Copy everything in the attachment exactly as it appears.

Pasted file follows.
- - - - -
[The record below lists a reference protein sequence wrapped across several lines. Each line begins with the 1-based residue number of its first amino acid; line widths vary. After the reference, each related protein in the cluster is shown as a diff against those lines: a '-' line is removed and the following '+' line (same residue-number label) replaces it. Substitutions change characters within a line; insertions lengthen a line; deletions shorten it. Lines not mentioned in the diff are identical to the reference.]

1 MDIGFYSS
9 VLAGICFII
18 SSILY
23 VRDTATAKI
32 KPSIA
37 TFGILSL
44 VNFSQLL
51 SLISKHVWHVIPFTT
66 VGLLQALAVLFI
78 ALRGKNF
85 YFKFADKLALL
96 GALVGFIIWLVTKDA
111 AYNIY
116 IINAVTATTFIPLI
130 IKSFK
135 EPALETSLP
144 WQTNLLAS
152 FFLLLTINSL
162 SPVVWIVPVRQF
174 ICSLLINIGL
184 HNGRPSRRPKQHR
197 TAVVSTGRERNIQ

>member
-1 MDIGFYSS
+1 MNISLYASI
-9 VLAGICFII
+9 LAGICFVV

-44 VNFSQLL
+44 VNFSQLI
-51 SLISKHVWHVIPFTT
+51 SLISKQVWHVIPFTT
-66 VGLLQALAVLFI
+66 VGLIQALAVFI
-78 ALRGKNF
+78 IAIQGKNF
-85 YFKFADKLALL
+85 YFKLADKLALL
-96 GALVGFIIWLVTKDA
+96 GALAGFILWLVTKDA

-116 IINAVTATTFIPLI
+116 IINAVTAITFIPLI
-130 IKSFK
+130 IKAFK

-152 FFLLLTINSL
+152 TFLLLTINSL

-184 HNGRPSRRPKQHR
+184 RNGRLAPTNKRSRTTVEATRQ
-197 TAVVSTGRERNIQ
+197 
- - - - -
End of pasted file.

[The record below lists a reference protein sequence wrapped across several lines. Each line begins with the 1-based residue number of its first amino acid; line widths vary. After the reference, each related protein in the cluster is shown as a diff against those lines: a '-' line is removed and the following '+' line (same residue-number label) replaces it. Substitutions change characters within a line; insertions lengthen a line; deletions shorten it. Lines not mentioned in the diff are identical to the reference.]

1 MDIGFYSS
9 VLAGICFII
18 SSILY
23 VRDTATAKI
32 KPSIA
37 TFGILSL
44 VNFSQLL
51 SLISKHVWHVIPFTT
66 VGLLQALAVLFI
78 ALRGKNF
85 YFKFADKLALL
96 GALVGFIIWLVTKDA
111 AYNIY
116 IINAVTATTFIPLI
130 IKSFK
135 EPALETSLP
144 WQTNLLAS
152 FFLLLTINSL
162 SPVVWIVPVRQF
174 ICSLLINIGL
184 HNGRPSRRPKQHR
197 TAVVSTGRERNIQ

>member
-1 MDIGFYSS
+1 MNISLYASI
-9 VLAGICFII
+9 LAGICFVV

-44 VNFSQLL
+44 VNFSQLI
-51 SLISKHVWHVIPFTT
+51 SLISKQVWHVIPFTT
-66 VGLLQALAVLFI
+66 VGLIQALAVFI
-78 ALRGKNF
+78 IAIQGKNF
-85 YFKFADKLALL
+85 YFKLADKLALL
-96 GALVGFIIWLVTKDA
+96 GALAGFILWLVTKDA

-116 IINAVTATTFIPLI
+116 IINAVTAITFIPLI
-130 IKSFK
+130 IKAFK

-152 FFLLLTINSL
+152 TFLLLTINSL

-184 HNGRPSRRPKQHR
+184 RNGRLAPTNKRSRTTVEATRQ
-197 TAVVSTGRERNIQ
+197 